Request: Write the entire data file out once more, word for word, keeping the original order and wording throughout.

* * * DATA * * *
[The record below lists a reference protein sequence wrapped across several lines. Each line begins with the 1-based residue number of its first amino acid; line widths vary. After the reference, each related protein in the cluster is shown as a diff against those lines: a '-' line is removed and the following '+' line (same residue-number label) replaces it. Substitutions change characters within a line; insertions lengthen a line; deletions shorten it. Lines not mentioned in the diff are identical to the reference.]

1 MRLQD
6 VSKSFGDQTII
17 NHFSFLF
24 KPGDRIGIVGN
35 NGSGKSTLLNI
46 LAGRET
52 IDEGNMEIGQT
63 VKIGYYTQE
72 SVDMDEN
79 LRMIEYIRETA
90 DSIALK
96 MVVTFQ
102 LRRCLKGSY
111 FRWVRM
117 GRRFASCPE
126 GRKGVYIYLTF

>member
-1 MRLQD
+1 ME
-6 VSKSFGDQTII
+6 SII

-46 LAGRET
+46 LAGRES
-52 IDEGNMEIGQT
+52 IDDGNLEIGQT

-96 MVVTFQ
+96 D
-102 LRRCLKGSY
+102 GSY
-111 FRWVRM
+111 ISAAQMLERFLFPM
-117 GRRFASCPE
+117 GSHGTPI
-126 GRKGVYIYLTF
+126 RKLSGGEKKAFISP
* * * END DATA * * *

[The record below lists a reference protein sequence wrapped across several lines. Each line begins with the 1-based residue number of its first amino acid; line widths vary. After the reference, each related protein in the cluster is shown as a diff against those lines: a '-' line is removed and the following '+' line (same residue-number label) replaces it. Substitutions change characters within a line; insertions lengthen a line; deletions shorten it. Lines not mentioned in the diff are identical to the reference.]

1 MRLQD
6 VSKSFGDQTII
17 NHFSFLF
24 KPGDRIGIVGN
35 NGSGKSTLLNI
46 LAGRET
52 IDEGNMEIGQT
63 VKIGYYTQE
72 SVDMDEN
79 LRMIEYIRETA
90 DSIALK
96 MVVTFQ
102 LRRCLKGSY
111 FRWVRM
117 GRRFASCPE
126 GRKGVYIYLTF

>member
-1 MRLQD
+1 ME
-6 VSKSFGDQTII
+6 SII

-46 LAGRET
+46 LAGRES
-52 IDEGNMEIGQT
+52 IDDGNLEIGQT

-96 MVVTFQ
+96 D
-102 LRRCLKGSY
+102 GSY
-111 FRWVRM
+111 ISAAQMLERFLFPM
-117 GRRFASCPE
+117 GSHGTPI
-126 GRKGVYIYLTF
+126 RKLSGGEKKAFISP